Steering buyers’ agents

Rarely does a story infuriate me, insult a profession and reinforce what I have already concluded. This story (not yet online) in the Daily Progress does all three. In a presumably-paid-for-piece in the “Business Journal” section of the DP a local Realtor says:

“The commissions offered in a buyer’s market to participating agents are very important. … When there are fewer buyers, agents have to maximize revenue out of each buyer. It makes sense to direct clients to those houses paying the highest commission.”

Beware of Realtors seeking to “maximize revenue out of each buyer.” Is directing a client to a house with a higher commission, solely because a higher commission is being offered, unethical? Is this true representation?

Placing the higher commission ahead of the buyer’s best interests devalues the actions of the Realtor and the profession.  Is it a sad statement on the reality of our profession? This quoted sentiment may be applicable to some Realtors, but I would argue that it’s not for most of the good Realtors in the Charlottesville area.

Here are two questions for real estate consumers to ask –

1. If you’re a buyer interviewing buyer’s agentsWhat is your commission? (Are they dependent on whatever the seller is “offering”?)
1b. Will you show me everything or only the properties that are offering the highest commission?
1c. – Do you get a higher commission if you sell one of your company’s listings?

– How many buyers are even told anything about co-brokerage other than “don’t worry, the seller pays the commission.”?

2. If you are interviewing Realtors who are competing for your listing – What percentage of your company’s transactions close via Dual Agency? (note: in my company, we practiced Dual Agency about 8.5% of the time in the same time period – which is still too high in my opinion, and I haven’t done it yet).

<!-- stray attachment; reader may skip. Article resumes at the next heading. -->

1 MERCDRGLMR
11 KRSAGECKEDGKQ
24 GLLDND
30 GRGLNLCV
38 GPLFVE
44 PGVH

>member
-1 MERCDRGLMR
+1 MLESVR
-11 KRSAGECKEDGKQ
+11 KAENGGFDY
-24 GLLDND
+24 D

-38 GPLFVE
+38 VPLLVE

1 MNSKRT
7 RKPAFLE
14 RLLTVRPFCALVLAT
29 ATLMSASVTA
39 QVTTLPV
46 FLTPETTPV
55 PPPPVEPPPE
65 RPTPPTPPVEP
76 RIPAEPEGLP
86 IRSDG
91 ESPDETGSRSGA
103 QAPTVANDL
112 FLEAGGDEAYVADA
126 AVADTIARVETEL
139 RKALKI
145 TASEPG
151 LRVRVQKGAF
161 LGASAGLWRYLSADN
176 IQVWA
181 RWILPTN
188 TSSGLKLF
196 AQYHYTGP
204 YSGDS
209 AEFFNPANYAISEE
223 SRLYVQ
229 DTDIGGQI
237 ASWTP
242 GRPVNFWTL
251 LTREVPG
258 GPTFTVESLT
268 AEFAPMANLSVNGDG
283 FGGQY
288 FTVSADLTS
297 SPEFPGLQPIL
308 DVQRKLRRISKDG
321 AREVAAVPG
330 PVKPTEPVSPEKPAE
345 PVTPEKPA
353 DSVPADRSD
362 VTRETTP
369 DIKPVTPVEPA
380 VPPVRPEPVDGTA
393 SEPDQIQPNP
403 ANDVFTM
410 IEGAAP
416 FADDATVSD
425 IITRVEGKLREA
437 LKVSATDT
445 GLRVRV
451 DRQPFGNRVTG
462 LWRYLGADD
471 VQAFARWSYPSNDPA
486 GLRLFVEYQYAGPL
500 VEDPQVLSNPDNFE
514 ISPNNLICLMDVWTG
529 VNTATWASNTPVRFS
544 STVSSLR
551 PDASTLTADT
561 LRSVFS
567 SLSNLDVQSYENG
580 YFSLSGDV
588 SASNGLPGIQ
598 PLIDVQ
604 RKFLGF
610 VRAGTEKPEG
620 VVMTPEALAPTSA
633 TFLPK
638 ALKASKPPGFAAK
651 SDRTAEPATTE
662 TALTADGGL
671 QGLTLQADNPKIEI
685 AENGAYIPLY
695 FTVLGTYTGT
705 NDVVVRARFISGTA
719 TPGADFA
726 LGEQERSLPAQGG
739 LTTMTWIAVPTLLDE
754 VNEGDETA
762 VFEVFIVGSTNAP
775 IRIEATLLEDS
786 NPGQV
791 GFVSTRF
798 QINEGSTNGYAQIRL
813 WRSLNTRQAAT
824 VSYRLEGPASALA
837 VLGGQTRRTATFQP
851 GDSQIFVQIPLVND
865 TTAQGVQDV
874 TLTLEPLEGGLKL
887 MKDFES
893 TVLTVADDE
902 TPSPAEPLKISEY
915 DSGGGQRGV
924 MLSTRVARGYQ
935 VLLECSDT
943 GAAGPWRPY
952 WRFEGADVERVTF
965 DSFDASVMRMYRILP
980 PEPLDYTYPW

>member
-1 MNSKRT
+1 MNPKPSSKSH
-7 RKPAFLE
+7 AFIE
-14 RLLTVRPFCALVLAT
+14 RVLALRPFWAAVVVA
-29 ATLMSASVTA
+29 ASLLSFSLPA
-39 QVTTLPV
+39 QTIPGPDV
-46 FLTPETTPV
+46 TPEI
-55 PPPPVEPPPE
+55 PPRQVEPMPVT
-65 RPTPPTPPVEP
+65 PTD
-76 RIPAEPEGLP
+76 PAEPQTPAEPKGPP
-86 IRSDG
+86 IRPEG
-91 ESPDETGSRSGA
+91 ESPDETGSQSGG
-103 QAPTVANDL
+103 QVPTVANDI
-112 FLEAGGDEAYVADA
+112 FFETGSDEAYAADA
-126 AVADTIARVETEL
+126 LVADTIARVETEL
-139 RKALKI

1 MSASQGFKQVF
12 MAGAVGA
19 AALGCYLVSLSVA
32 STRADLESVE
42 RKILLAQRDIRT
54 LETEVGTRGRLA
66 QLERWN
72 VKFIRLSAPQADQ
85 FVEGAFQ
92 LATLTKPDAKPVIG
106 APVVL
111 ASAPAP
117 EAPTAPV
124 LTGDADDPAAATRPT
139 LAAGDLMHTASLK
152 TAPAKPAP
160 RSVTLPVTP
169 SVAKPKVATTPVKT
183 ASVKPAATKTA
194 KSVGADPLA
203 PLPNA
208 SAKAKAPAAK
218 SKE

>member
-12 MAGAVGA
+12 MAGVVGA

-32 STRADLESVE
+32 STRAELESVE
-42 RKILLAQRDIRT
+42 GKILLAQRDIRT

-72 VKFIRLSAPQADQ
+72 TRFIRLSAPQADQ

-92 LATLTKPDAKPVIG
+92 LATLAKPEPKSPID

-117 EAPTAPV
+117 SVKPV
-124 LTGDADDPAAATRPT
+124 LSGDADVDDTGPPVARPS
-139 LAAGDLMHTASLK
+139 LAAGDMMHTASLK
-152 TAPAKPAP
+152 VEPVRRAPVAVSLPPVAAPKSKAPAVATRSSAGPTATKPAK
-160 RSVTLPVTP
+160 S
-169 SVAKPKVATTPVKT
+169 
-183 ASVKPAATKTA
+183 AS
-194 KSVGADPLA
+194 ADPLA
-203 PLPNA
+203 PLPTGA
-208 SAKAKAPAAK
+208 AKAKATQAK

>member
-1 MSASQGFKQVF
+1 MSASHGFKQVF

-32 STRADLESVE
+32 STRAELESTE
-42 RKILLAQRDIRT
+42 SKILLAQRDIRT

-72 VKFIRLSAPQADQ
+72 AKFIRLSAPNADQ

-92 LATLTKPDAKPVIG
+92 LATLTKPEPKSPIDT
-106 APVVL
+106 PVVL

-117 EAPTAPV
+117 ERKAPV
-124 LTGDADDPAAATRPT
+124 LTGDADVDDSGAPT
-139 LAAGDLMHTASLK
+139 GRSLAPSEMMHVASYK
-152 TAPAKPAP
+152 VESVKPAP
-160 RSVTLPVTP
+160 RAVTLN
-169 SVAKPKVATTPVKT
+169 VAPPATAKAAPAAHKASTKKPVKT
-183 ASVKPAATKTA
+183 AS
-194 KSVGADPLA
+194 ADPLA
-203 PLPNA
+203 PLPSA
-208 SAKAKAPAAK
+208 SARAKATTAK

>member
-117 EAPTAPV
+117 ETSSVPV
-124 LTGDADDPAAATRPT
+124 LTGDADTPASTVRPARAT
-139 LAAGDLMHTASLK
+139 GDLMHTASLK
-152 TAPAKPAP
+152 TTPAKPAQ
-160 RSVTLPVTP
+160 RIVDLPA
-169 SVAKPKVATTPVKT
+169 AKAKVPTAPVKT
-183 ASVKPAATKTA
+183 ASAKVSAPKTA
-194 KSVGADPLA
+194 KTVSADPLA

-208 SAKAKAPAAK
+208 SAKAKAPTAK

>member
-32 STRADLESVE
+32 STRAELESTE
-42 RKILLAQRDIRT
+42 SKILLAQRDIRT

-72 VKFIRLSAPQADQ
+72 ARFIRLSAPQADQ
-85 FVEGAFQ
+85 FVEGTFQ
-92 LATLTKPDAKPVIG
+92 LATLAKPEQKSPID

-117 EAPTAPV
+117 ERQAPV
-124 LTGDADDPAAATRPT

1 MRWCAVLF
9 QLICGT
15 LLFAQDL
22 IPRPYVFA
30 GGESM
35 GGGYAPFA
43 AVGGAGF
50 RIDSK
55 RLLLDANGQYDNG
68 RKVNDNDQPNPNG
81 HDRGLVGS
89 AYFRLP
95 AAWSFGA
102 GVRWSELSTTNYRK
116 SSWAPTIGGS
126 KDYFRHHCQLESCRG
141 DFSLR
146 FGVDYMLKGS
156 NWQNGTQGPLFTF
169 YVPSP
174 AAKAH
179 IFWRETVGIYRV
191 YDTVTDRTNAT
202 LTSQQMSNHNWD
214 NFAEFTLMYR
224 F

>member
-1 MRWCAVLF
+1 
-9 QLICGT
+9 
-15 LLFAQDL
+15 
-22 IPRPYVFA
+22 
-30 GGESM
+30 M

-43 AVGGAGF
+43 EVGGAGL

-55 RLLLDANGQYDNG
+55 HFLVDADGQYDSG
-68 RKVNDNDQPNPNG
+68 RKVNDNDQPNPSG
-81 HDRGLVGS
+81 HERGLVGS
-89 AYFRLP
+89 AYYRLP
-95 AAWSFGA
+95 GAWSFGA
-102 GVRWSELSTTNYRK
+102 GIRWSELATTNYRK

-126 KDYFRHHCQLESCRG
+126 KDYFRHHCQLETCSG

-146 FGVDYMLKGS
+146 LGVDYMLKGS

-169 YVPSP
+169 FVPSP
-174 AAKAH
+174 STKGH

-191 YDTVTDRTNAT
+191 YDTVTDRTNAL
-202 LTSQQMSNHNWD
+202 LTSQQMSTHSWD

As a buying or selling client – do you really think you are getting 100% representation from your contracted representative if your agent is “representing” both parties?

Earlier this year I wrote A Call for and End to Cooperative Compensation. “Marketing” may become less of Realtors’ core competencies and “Representation” of clients’ interests will take on far more importance as housing data becomes more transparent to Realtors and the public.

Anybody can “find” a home for you; it takes a skilled and competent Realtor to represent you.

Update: I changed the third sentence- “In a presumably-paid-for-piece in the “Business Journal” section of the DP a local Realtor who heads a fee-for-service company says” because the fee-for-service part is irrelevant.

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Related stories:

Area Realtors offering unusual incentives (Daily Progress)
Price Drop or Buyer Agent incentive (via About.com) – fascinating insight into what I perceive to be the somewhat “seedy” side of the profession
FSBO’s in Charlottesville

From the Bloodhound:
If lenders divorce the commissions, they’ll be divorced
Who pays the buyer’s agent?
The Imperative of divorced commissions

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